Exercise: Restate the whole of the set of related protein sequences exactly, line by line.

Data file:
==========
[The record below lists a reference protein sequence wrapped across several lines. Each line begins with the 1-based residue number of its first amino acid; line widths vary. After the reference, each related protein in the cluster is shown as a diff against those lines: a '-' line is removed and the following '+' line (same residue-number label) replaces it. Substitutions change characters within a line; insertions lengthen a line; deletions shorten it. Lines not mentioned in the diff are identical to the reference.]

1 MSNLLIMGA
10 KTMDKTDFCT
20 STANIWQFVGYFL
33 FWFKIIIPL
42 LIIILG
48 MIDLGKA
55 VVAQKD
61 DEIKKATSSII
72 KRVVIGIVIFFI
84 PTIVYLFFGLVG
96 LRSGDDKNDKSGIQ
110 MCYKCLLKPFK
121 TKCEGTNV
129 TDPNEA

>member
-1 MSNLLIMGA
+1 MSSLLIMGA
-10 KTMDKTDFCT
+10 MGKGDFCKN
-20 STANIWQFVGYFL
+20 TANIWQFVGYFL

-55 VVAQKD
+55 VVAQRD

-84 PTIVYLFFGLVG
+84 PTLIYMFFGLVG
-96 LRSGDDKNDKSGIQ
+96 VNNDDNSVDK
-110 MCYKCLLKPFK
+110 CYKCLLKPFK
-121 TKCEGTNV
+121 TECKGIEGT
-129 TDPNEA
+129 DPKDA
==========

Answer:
[The record below lists a reference protein sequence wrapped across several lines. Each line begins with the 1-based residue number of its first amino acid; line widths vary. After the reference, each related protein in the cluster is shown as a diff against those lines: a '-' line is removed and the following '+' line (same residue-number label) replaces it. Substitutions change characters within a line; insertions lengthen a line; deletions shorten it. Lines not mentioned in the diff are identical to the reference.]

1 MSNLLIMGA
10 KTMDKTDFCT
20 STANIWQFVGYFL
33 FWFKIIIPL
42 LIIILG
48 MIDLGKA
55 VVAQKD
61 DEIKKATSSII
72 KRVVIGIVIFFI
84 PTIVYLFFGLVG
96 LRSGDDKNDKSGIQ
110 MCYKCLLKPFK
121 TKCEGTNV
129 TDPNEA

>member
-1 MSNLLIMGA
+1 MSSLLIMGA
-10 KTMDKTDFCT
+10 MGKGDFCKN
-20 STANIWQFVGYFL
+20 TANIWQFVGYFL

-55 VVAQKD
+55 VVAQRD

-84 PTIVYLFFGLVG
+84 PTLIYMFFGLVG
-96 LRSGDDKNDKSGIQ
+96 VNNDDNSVDK
-110 MCYKCLLKPFK
+110 CYKCLLKPFK
-121 TKCEGTNV
+121 TECKGIEGT
-129 TDPNEA
+129 DPKDA